BLOGS vs. PRINT….We may not always agree on politics, Amy, but I feel the same way you do about political blogs. You mention a number of prominent political writers who’ve shifted their focus to blogging ? and of course there are many others, these days not having a blog is like not having a refrigerator ? but how many of them are better on screen than on paper? I can’t think of a professional writer whose voice has improved by shifting to cyberspace, and voice ? plus information and perspectives I don’t get in the mainstream media ? is what keeps me coming back.
Having endless space in which to expatiate is not necessary a good thing. The level of shameless self-promotion in some blogs takes my breath away ? I went on TV! I was on a panel! I had drinks with Christopher Hitchens! I hate the food fights, the chest thumping, the endless bestowing of laurels and lashes. I doubt blogging has ever made a print writer more thoughtful or complex ? in fact I suspect we can both think of writers it has driven deep into the wilds of egomania. Well, probably they were already there, come to think of it, but the space constraints and editorial conventions of print kept it under wraps.
Having said that, it’s also true that when I wander around the blogosphere I am struck by how interesting it is. How many people have literary talent, know a lot, argue skillfully, are funny, have something distinctive to say. The feminist conversation in cyberspace is SO much more vigorous, sharper, unapologetic than the anemic and timid one in the mainstream media.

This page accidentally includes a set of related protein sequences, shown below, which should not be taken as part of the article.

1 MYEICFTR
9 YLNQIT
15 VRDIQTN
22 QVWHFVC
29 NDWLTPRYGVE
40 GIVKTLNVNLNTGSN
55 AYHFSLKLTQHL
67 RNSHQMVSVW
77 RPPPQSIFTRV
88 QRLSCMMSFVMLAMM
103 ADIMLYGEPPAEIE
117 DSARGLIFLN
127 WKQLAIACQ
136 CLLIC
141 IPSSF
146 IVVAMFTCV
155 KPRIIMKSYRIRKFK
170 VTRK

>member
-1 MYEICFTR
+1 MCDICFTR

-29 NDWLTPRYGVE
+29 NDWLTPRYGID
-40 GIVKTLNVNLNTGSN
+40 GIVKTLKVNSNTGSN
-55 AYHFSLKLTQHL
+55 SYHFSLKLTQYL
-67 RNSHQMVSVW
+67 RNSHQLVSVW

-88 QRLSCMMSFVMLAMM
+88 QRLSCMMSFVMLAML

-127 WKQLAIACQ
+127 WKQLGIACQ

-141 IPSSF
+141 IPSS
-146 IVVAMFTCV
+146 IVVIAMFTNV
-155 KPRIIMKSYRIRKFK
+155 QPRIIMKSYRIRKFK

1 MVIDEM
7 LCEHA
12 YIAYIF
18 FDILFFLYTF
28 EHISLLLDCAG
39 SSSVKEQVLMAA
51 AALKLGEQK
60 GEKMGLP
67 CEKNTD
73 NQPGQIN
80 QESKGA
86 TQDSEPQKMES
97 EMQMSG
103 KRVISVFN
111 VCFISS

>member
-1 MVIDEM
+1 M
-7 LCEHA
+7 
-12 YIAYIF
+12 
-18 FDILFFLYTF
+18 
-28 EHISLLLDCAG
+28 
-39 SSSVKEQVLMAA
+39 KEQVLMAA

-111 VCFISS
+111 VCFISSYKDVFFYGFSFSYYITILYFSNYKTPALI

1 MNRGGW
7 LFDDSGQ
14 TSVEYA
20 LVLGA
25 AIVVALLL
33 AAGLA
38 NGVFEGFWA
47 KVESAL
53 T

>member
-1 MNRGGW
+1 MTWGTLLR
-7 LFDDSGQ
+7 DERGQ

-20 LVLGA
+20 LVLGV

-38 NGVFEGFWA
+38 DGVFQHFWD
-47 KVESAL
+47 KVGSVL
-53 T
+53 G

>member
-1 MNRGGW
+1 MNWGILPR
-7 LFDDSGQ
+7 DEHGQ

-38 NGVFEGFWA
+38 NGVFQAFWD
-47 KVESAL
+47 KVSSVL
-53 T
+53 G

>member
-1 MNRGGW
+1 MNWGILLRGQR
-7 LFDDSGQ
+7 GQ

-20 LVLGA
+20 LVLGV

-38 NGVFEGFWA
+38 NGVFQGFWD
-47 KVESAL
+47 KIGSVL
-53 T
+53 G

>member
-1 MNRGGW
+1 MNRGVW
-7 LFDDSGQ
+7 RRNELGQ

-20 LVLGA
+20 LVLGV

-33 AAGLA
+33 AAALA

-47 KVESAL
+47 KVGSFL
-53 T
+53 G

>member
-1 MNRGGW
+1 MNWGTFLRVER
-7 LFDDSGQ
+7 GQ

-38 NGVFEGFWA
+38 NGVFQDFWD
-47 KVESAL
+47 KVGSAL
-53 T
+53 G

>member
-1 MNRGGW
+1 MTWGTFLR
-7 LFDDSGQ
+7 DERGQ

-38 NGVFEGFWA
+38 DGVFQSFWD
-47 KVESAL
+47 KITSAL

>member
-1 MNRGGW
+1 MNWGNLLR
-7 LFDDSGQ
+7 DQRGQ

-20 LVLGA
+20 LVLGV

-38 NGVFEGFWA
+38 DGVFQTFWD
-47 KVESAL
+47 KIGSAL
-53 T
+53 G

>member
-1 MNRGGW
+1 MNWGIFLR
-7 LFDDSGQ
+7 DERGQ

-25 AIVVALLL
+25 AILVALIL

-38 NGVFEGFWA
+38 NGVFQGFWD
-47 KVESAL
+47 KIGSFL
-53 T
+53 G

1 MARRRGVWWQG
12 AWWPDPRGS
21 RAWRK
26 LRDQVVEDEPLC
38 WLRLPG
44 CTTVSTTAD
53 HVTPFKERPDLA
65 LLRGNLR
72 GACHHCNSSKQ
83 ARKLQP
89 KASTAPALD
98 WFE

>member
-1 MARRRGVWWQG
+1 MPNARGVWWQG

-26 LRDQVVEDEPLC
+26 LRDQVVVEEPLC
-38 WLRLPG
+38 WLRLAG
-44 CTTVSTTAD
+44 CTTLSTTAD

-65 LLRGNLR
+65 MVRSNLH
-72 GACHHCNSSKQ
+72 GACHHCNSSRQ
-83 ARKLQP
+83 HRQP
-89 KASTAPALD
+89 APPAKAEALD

If I were an editor I would definitely look to the blogs for new and undiscovered writers of both sexes and all genders. For feminist and women political bloggers, interested readers should go to feministing.com and check out their blogroll. (Don’t miss Echidne of the Snakes, a personal favorite.) Or check out Kevin’s blogroll, which now has quite a number of blogs by women. I just visited Body and Soul, a new one for me, and found a really informative post on the Catholic church on “life” (as in right to) in Argentina, where the hierarchy is all entwined with the military and its terrible history. Torture si, condoms no!
I don’t know why more well-known women print writers don’t have their own blogs. Maybe they are writing great books or walking in the park, are already stretched to the limit between writing and home. Maybe they don’t feel every single thought that flits through their head is automatically of interest to total strangers ? although if you look at the blogosphere overall, where, correct me if I’m wrong, women are in the majority, you certainly wouldn’t get that impression. And then there’s $$$. I’m not sure, but I think the writers you mention are mostly paid for blogging by the same news organizations that aren’t so interested in women. The same gatekeeping function that promoted the men in print, promotes them in cyberspace. I hope that this discussion will encourage these and other male bloggers to put more women on their blogrolls and link to their posts.
One last point for now. One poster to this discussion says all women blog about is their cats. This is most unfair. First of all, it’s sexist ? women blog about many things. Secondly, Kevin, a man, claims he invented the Friday catblogging tradition, and a fine tradition it is! [Full story here, here, and here. ?Ed] Thirdly, what is wrong with cats? Cats are great! [You bet they are! ?Jasmine]
POSTSCRIPT: Kevin here. Since I get this question a lot, yes, I do have a blogroll. It’s at the very bottom of the page in a dropdown box. That’s also where the search box and the archives reside, in case you’ve ever been looking for those too.